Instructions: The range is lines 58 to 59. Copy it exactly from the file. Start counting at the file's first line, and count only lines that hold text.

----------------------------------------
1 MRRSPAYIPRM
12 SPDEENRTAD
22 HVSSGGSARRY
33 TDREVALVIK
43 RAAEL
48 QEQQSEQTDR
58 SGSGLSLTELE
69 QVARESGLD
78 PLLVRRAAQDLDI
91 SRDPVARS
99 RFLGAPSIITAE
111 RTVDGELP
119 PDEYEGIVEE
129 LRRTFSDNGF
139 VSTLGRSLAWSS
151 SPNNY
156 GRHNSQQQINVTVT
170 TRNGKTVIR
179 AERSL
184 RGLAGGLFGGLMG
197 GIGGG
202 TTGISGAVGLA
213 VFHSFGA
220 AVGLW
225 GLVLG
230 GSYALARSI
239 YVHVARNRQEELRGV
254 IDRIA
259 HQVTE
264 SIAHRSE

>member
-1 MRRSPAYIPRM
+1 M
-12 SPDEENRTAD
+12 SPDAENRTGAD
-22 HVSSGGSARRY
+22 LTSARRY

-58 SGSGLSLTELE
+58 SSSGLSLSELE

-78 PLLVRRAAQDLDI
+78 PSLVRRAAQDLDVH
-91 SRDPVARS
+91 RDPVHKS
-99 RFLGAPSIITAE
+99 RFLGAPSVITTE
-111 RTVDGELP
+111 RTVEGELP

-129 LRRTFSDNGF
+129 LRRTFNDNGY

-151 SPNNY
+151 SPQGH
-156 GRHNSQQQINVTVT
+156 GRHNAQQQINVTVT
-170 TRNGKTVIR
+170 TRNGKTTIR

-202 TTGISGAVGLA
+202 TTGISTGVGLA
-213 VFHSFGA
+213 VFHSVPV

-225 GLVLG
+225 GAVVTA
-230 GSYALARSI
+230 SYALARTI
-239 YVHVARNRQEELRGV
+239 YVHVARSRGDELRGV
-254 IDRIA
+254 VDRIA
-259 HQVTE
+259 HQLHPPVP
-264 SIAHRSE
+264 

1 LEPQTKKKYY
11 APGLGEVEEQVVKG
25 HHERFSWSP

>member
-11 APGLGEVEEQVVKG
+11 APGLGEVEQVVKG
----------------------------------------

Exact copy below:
-213 VFHSFGA
+213 VFHSVPV